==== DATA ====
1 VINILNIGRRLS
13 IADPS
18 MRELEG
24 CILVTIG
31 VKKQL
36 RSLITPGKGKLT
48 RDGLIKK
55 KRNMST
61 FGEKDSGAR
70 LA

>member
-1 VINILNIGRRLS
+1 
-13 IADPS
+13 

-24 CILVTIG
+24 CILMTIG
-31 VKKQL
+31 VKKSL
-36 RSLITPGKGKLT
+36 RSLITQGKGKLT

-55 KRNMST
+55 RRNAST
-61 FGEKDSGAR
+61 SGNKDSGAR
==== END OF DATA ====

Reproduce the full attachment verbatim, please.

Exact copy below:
1 VINILNIGRRLS
13 IADPS
18 MRELEG
24 CILVTIG
31 VKKQL
36 RSLITPGKGKLT
48 RDGLIKK
55 KRNMST
61 FGEKDSGAR
70 LA

>member
-1 VINILNIGRRLS
+1 
-13 IADPS
+13 

-24 CILVTIG
+24 CILMTIG
-31 VKKQL
+31 VKKSL
-36 RSLITPGKGKLT
+36 RSLITQGKGKLT

-55 KRNMST
+55 RRNAST
-61 FGEKDSGAR
+61 SGNKDSGAR